Building Software Packages for Linux: Using Make

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The Makefile is the key to the build process. In its simplest form, a Makefile is a script for compiling or building the « binaries », the executable portions of a program. The Makefile can also provide a means of updating a software package without having to recompile every single source file in it, but that is a different story (or a different article).

At some point, the Makefile launches cc or gcc. This is actually a preprocessor, a C (or C++) compiler, and a linker, invoked in that order. This process converts the source into the binaries, the actual executables.

Only the simplest software uses a generic Makefile. More complex installations require tailoring the Makefile according to the location of libraries, include files, and resources on your particular machine. This is especially the case when the build needs the X11 libraries to install. Imake and xmkmf accomplish this task.

An Imakefile is, to quote the man page, a « template » Makefile. The imake utility constructs a Makefile appropriate for your system from the Imakefile. In almost all cases, however, you would run xmkmf, a shell script that invokes imake, a front end for it. Check the README or INSTALL file included in the software archive for specific instructions. Read the imake and xmkmf man pages for a more detailed analysis of the procedure..

Be aware that xmkmf and make may need to be invoked as root, especially when doing a make install to move the binaries over to the /usr/bin or /usr/local/bin directories. Using make as an ordinary user without root privileges will likely result in write access denied error messages because you lack write permission to system directories. Check also that the binaries created have the proper execute permissions for you and any other appropriate users.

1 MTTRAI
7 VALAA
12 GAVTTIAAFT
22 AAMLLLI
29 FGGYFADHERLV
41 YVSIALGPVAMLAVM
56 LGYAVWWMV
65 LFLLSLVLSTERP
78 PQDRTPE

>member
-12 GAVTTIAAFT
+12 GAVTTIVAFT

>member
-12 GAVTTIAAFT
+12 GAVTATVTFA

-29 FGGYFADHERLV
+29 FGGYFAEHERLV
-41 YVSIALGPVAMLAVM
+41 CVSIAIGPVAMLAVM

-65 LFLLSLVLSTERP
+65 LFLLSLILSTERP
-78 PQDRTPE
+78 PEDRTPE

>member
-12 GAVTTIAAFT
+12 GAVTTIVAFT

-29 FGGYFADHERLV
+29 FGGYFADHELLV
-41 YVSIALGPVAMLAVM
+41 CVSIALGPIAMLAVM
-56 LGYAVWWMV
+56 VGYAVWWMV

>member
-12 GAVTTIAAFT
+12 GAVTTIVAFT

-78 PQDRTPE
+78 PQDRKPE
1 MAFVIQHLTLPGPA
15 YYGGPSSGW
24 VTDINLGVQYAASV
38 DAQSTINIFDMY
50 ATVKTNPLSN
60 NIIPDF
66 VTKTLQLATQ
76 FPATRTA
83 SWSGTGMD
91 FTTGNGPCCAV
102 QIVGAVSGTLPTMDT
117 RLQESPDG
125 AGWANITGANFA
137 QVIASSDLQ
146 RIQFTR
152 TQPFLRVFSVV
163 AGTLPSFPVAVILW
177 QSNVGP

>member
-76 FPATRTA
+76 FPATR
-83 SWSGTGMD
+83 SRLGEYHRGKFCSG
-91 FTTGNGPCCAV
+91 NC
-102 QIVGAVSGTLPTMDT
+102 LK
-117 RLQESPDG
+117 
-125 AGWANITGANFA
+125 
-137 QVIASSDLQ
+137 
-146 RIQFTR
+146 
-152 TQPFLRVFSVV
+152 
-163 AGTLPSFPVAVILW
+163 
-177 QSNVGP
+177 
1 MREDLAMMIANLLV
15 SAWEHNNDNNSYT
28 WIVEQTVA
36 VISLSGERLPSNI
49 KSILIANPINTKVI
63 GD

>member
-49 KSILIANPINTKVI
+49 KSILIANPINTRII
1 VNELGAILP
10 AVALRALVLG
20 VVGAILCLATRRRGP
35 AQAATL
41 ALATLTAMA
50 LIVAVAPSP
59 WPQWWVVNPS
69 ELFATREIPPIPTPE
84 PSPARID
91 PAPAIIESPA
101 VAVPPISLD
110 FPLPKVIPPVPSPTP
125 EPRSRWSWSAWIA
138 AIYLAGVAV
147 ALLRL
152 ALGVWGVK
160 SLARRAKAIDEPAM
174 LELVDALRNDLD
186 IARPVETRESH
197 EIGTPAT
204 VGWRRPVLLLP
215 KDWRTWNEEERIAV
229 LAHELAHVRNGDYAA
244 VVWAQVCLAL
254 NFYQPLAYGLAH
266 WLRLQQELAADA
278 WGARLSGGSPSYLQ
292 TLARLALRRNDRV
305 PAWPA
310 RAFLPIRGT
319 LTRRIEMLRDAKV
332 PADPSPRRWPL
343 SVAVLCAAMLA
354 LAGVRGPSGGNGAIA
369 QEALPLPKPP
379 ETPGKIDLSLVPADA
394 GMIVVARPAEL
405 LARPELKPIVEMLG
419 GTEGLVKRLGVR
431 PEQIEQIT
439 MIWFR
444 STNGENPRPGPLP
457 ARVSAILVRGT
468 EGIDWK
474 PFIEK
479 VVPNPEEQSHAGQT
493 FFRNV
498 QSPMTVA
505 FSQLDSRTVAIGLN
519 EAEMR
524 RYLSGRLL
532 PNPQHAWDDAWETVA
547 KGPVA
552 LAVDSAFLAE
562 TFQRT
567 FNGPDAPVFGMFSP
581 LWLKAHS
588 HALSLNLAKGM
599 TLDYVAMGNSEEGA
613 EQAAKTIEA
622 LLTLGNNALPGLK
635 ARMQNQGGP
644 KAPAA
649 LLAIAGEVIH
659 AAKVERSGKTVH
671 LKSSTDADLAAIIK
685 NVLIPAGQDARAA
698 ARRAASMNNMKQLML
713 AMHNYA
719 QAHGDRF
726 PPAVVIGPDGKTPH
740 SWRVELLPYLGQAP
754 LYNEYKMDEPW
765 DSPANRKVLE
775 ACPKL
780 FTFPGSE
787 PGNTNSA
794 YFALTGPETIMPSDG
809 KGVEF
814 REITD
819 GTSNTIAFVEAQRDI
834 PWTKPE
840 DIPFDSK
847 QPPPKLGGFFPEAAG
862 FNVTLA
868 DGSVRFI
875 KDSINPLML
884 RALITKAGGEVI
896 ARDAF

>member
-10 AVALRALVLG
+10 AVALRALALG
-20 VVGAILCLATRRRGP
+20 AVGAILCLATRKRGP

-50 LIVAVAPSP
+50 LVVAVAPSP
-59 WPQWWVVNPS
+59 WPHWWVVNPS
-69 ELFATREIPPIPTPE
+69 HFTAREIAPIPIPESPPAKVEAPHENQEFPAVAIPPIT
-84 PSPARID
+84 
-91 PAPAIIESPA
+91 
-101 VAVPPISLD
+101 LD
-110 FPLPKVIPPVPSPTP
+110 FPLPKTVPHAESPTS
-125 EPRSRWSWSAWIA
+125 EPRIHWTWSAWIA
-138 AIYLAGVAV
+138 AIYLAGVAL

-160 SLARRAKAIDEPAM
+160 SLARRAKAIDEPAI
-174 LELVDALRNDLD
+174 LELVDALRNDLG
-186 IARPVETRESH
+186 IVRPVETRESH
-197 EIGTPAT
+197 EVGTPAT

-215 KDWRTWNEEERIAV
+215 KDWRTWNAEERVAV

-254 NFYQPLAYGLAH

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Invoking xmkmf uses the imake file to build a new Makefile appropriate for your system. It sets the variables and defines the library locations for the compiler and linker. Sometimes, there will be no imake file, instead there will be an INSTALL script that will accomplish this purpose. The README file included with the distribution will usually explain the install procedure.

Your general installation procedure will therefore be:

  • Read the README file.
  • Run xmkmf or the INSTALL script.
  • If necessary, run make clean or make depend
  • Run make.
  • If necessary, run make install

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